Again, there were plenty of talking points after Scotland's defeat by England on Saturday; technically, tactically and psychologically.
Some positives, some negatives and a few questions too, I'd imagine. I'll touch on a couple of them.
The kicking game, or "exit strategy", has become one of the key components of professional rugby in the last two years and, the higher the level, the greater the importance.
Most teams will have a marker on the pitch where their exit strategy extends to - often the half-way line - and they will use a number of different set plays to get a chase line on their feet, blockers in place and the right player executing the correct kick.
Scotland lost the territory battle on Saturday, resulting in plenty of "exits" forced upon them.
The strategy was fairly visible - competitive kicks were the order of the day - and, when the correct process was performed, the results were good. A couple of competitive kicks were won back and full-back Stuart Hogg torpedoed a few 60 metre pearlers, but the percentage of successful outcomes was low.
There were examples of blockers not being in place, such as when Courtney Lawes caught Finn Russell behind his try line, or in the second half when Hogg was in at first receiver and the blockers were protecting the scrum-half's foot rather than Hogg. The result is that George Ford has a clear run and charge-down attempt. The difference is a 15 metre gain compared with a 40 metre gain.
Other components broke down too, resulting in front-foot counter-attack ball, but what I want to make you aware of is that the kicking game is a team set-piece and everyone has a role to play.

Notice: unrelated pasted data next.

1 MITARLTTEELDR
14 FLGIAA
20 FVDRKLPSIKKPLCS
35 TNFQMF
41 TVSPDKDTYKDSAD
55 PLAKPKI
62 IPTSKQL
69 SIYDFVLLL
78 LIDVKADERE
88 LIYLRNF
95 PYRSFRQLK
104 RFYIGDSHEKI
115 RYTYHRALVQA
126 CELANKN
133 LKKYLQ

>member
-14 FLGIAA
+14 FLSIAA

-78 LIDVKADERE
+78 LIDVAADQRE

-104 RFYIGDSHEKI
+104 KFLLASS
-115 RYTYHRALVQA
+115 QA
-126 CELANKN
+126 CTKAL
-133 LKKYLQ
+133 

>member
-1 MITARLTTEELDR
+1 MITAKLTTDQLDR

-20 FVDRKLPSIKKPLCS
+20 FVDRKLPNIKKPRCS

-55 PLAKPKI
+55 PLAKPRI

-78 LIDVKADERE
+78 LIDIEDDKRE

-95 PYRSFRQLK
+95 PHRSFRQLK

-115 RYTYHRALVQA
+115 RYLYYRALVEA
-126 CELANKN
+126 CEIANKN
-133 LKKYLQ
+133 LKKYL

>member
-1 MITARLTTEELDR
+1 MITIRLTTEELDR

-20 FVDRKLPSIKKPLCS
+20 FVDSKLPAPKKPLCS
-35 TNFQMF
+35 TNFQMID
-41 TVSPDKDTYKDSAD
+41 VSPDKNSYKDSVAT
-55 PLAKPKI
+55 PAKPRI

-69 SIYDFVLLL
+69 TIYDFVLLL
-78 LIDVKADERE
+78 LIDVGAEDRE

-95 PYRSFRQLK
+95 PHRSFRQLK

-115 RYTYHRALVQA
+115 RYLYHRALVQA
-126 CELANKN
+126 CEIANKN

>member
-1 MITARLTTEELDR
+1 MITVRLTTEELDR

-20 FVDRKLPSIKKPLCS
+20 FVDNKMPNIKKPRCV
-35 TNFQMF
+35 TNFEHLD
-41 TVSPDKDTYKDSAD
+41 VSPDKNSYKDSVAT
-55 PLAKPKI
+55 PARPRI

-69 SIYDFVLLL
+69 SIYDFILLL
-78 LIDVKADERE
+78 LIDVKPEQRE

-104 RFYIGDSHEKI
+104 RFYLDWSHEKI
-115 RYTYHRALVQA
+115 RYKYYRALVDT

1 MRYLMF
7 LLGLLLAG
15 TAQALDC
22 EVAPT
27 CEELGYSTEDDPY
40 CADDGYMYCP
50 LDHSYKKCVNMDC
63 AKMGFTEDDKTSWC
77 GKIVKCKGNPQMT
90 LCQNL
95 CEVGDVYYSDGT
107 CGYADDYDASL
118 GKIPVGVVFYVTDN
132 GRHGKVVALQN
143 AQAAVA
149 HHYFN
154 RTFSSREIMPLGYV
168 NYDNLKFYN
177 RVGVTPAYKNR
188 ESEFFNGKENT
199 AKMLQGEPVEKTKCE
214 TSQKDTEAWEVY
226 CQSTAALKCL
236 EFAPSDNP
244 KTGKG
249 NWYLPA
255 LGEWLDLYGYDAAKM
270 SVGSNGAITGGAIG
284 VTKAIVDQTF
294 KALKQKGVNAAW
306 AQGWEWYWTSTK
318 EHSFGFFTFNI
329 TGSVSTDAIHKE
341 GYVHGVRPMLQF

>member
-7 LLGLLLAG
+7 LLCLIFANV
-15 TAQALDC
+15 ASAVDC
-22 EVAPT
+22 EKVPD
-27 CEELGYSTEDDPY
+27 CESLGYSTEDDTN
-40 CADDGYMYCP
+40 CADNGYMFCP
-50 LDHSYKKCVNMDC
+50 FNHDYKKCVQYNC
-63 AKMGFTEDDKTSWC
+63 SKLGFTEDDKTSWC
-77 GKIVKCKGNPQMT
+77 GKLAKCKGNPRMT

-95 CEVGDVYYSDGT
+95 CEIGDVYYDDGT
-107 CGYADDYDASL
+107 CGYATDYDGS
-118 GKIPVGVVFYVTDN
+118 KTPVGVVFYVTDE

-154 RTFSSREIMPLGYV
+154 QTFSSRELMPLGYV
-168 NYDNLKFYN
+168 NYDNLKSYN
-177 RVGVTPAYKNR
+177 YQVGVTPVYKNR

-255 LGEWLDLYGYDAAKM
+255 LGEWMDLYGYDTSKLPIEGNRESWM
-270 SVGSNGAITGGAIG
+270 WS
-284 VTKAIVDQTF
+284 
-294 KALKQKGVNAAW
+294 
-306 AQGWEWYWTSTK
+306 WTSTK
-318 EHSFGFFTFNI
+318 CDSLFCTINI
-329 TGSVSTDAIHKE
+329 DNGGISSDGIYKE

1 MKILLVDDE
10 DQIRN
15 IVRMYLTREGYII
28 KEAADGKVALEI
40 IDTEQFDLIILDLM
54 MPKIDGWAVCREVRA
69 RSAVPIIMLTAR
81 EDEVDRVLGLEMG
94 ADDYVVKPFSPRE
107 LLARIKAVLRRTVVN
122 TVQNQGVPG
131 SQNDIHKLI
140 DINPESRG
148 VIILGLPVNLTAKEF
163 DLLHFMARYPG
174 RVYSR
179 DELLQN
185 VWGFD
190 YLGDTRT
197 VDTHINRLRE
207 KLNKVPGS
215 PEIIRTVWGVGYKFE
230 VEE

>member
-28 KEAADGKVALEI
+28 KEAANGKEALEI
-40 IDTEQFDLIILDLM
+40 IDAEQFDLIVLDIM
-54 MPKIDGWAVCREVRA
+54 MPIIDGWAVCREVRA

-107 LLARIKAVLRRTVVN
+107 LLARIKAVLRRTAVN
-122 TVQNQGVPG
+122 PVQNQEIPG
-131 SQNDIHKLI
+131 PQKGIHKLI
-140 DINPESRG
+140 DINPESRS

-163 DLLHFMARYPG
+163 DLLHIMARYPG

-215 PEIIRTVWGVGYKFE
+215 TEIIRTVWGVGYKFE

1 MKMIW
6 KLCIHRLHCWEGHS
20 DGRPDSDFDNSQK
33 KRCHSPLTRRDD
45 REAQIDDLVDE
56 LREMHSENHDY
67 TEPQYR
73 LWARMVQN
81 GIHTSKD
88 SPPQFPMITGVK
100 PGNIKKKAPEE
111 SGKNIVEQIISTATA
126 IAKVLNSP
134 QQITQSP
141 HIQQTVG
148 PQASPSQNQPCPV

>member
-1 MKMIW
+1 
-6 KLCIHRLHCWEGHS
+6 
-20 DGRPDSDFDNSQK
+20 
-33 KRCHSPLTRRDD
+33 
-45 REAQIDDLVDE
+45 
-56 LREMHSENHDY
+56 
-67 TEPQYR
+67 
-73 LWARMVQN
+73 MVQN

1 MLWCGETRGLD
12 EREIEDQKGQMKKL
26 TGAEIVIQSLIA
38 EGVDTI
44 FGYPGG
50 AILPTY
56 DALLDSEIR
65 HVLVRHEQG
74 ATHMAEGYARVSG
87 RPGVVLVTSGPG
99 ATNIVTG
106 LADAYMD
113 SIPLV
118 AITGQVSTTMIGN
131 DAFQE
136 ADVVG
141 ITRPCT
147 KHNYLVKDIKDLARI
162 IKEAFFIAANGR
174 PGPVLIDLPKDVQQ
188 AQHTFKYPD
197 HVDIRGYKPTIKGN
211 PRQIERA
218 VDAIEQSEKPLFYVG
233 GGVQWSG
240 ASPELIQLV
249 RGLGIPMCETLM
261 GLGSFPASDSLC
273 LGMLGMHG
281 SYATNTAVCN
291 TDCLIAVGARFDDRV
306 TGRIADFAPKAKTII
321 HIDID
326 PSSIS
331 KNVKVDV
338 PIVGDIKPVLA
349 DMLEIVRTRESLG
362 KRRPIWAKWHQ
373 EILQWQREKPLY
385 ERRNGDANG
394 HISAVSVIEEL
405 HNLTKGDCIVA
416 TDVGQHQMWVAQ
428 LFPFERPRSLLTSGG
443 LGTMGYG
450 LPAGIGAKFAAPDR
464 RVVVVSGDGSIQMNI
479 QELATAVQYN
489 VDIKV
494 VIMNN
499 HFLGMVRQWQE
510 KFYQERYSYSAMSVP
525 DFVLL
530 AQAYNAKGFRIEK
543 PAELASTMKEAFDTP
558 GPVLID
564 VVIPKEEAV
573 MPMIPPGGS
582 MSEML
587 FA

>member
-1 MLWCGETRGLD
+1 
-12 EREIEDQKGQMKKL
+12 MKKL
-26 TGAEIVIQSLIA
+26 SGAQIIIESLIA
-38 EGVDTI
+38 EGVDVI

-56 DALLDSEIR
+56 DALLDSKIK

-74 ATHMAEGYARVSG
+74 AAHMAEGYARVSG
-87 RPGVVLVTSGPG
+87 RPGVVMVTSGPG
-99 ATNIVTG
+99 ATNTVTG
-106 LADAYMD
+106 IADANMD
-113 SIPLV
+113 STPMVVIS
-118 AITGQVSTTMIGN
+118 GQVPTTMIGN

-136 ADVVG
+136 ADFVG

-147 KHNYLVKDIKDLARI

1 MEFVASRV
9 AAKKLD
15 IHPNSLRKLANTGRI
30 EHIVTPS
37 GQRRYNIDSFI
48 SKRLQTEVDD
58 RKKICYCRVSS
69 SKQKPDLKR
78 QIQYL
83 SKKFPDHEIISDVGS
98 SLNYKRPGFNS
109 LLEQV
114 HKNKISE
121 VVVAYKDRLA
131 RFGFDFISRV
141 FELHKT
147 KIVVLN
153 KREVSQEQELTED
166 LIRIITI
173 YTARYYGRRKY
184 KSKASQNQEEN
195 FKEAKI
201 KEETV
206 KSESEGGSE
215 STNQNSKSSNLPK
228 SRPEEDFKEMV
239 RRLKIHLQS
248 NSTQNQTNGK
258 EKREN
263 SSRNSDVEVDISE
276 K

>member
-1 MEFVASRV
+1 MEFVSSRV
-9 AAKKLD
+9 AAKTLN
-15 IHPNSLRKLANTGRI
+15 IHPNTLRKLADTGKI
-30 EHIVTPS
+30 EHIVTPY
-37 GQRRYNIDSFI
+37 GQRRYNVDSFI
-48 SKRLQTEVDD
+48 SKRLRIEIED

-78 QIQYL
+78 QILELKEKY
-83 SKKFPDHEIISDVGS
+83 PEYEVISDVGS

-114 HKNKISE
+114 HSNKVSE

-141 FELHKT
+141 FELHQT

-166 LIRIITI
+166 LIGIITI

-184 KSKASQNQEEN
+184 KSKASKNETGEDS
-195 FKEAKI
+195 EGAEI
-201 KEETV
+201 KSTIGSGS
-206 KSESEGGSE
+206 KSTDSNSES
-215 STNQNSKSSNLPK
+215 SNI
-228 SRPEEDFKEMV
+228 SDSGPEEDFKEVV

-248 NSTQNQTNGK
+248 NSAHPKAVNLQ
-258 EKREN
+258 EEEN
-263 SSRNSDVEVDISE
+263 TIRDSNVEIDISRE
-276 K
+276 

A great kick can fix an average chase and, likewise, a great chase can fix an average kick, but if you don't have your blockers, you're playing with one hand tied behind your back. Unfortunately, too often two out of the three components didn't function, giving field position and momentum to England.
In fairness to England, they escorted the Scottish chase line very well, making it hard to get near their catcher - another example of little things having a big knock-on effect.
In terms of the Scotland attack, I think it needs to be a bit more connected. It's mainly a backs thing, but forwards will pop up in the wider channels too.
If the ball is in the air too long from a wide pass then defences can spot the catcher, come out of line and hit man and ball. This happened when a clear overlap was created at the end of the first half down the left-hand side.
With the set-piece back attacks from mauls, I also feel that Hogg at 15 can be ignored by a defending 13 because he's too wide and, if the wide pass was given, the ball is in the air so long that a defensive winger can react and spot the tackle. The more players in a defensive number 13's peripheral vision, the harder it is to defend, too.
Scotland's defence was broken too many times and the majority of breaks came from individuals defending and trying to problem-solve by themselves. Trust the system and work hard. It was too easy for the English at times.
Of course there were positives too from Saturday, not least that Scotland were 13-10 up at half time. The maul defence was a big step-up from the Italian game and, at times, the Scottish attacking shape really tested the English.
As the first half wore on, belief started to surface and there was some cracking interplay in the lead-up to Mark Bennett's try. If you can get quick first-phase ball, the game is so much easier as defensive lines just can't reorganise in time and this knocks on to the second phase and third phase.
Italy was a step back while Saturday produced similar emotions to the defeats inflicted by Wales and France; keep the good stuff and build on it, analyse the poor stuff and don't do it again. If only rugby were that easy.